to page content
to site navigation
The Resource Center has all the info you'll need From content to user feedback, the resource center has the information you need for every level of the entrepreneurial process.
A healthcare VC predicts that more DNA sequencing and the shift from patients to healthcare consumers, among other things, will rule the future of healthcare innovation.
Security for mobile medical devices is key in the healthcare industry. Read more for tips on keeping healthcare data secure.
Creating useful web and mobile health solutions for patients is important at a time when so many consumers are using smartphones to access the web. Read about tips on making your health app a success.
At age 25, Laura Sanko was a founding member of a startup that raised $3.5 Million from some world-famous investors and the Founder’s Fund. The business model was simple: a website that rented high-end jewelry for special occasions for a fraction of the retail value of each piece. Three years later, the investment money was all gone and while the site continued to operate, it had failed to meet the investors’ expectations.
One way for life science and digital health entrepreneurs to innovate: turn landmark literature into accessible, web-based programs.
That’s what Omada Health, a San Francisco startup, has done for diabetes prevention. In a session on the future of intervention at the FutureMed conference at Singularity University in the Silicon Valley last week, the company’s co-founder and CEO Sean Duffy explained the effort.
DioGenix, in Gaithersburg, Md., was founded in 2009 after CEO Larry Tiffany and his senior management team saw a clear clinical need: monitoring disease progression of multiple sclerosis (MS). Tiffany has an extensive background in biotech, as an IP attorney, and as a senior executive at small and mid-size biotech companies. Before DioGenix, he was senior vice president and general manager of genomics for another genomics research company, Gene Logic.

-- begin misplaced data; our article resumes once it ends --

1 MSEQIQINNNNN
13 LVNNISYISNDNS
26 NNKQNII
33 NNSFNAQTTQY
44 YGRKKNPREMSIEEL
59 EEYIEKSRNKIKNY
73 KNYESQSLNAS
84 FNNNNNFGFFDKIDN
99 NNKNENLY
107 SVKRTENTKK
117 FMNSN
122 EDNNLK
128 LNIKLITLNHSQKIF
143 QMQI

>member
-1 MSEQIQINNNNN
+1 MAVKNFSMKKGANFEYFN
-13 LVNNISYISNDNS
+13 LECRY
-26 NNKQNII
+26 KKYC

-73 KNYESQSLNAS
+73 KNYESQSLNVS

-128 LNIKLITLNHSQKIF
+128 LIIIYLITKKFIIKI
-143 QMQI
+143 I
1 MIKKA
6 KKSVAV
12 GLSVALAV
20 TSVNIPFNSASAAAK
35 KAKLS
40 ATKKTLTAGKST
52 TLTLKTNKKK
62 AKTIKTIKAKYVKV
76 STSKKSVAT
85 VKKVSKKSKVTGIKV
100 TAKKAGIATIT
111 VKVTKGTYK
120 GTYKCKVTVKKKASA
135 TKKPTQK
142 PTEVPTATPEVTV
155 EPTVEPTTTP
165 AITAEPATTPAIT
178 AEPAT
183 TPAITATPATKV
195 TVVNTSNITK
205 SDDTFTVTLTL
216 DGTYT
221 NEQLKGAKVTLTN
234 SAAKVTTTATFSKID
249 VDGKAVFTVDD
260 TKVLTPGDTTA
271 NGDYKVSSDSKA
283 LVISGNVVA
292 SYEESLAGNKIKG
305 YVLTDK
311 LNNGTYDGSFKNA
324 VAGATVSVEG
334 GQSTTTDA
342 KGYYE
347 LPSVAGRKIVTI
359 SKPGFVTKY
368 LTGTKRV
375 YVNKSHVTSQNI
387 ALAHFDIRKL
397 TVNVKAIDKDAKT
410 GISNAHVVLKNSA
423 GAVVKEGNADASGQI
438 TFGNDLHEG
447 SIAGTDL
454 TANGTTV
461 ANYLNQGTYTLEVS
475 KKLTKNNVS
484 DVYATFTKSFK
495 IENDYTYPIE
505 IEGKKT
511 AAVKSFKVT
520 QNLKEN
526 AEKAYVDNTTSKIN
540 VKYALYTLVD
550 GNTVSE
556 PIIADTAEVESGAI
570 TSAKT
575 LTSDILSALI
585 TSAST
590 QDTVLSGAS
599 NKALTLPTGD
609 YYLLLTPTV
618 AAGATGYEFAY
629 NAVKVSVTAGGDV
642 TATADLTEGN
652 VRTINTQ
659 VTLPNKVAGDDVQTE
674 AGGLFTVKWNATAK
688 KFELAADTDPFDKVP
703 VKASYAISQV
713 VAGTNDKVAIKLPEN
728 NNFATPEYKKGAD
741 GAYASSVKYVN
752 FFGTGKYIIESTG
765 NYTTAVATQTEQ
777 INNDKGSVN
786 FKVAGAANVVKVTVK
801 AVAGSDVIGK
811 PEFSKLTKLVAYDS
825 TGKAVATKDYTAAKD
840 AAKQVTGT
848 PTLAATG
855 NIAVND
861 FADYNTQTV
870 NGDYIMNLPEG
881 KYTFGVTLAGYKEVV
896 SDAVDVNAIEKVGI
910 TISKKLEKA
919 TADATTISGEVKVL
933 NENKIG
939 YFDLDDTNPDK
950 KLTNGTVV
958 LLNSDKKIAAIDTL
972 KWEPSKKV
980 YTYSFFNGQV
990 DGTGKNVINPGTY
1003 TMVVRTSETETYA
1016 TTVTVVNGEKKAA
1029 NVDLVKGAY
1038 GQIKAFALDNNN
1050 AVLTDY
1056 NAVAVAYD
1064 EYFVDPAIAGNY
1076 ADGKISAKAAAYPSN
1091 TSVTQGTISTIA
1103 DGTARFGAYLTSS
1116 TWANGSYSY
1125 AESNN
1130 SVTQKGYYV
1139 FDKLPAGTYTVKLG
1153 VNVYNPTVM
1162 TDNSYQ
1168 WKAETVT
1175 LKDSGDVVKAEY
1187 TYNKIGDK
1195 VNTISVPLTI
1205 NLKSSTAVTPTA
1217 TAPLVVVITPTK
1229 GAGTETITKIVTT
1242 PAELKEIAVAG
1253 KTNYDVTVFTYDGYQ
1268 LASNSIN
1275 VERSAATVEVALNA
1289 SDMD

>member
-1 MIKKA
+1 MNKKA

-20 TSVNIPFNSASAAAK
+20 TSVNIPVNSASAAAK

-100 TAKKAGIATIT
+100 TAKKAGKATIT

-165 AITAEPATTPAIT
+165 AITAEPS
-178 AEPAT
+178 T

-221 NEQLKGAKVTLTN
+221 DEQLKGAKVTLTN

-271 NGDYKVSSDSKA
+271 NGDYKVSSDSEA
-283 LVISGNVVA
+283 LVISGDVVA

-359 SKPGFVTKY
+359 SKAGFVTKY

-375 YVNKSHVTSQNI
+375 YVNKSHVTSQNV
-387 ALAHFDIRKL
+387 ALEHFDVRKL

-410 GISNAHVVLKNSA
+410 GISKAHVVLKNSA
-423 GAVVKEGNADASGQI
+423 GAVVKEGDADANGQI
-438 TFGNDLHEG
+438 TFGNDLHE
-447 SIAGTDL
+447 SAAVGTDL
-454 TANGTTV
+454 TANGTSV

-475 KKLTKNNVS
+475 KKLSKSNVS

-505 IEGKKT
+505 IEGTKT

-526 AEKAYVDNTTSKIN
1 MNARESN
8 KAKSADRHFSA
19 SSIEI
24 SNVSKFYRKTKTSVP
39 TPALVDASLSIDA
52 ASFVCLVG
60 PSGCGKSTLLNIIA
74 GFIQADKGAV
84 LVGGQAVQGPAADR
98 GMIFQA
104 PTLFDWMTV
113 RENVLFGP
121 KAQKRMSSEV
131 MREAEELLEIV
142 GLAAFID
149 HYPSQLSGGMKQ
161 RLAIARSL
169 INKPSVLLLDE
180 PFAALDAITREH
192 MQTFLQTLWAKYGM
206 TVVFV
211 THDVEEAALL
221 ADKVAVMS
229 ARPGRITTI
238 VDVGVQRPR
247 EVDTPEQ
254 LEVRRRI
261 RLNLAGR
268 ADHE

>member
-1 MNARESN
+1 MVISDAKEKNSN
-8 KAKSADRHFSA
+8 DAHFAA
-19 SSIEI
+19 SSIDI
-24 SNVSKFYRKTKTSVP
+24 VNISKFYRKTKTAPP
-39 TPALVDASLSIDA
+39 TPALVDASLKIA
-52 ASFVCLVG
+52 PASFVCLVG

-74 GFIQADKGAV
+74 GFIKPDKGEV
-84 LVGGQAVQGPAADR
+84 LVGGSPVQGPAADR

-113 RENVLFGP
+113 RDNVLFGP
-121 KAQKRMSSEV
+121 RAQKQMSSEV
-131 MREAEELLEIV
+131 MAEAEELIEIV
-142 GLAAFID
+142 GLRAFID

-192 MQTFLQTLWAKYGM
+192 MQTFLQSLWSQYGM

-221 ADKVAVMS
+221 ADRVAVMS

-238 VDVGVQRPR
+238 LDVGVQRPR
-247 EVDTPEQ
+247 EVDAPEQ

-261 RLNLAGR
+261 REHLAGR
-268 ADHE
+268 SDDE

Dr. Todd O’Brien has additional challenges beyond those encountered by most startup life science CEOs. The 48-year-old podiatrist still sees patients even while developing his latest innovation: an electronic tuning fork for measuring diabetes-related nerve damage in people’s feet. He's also building his company in Orono, Maine - far from any major healthcare hub.
The team at Ginger.io, a Cambridge, Mass.-based health data company, had a great product: a behavior analytics platform using smartphone data to create health insights. But they needed a clinical partner to help get access to patients and physicians. That’s where C3N came in.
Join the conversation this week with eMed's entrepreneurs to follow on twitter.
Want to get connected? Sign up to receive regular news, polls and updates from The Kauffman Foundation.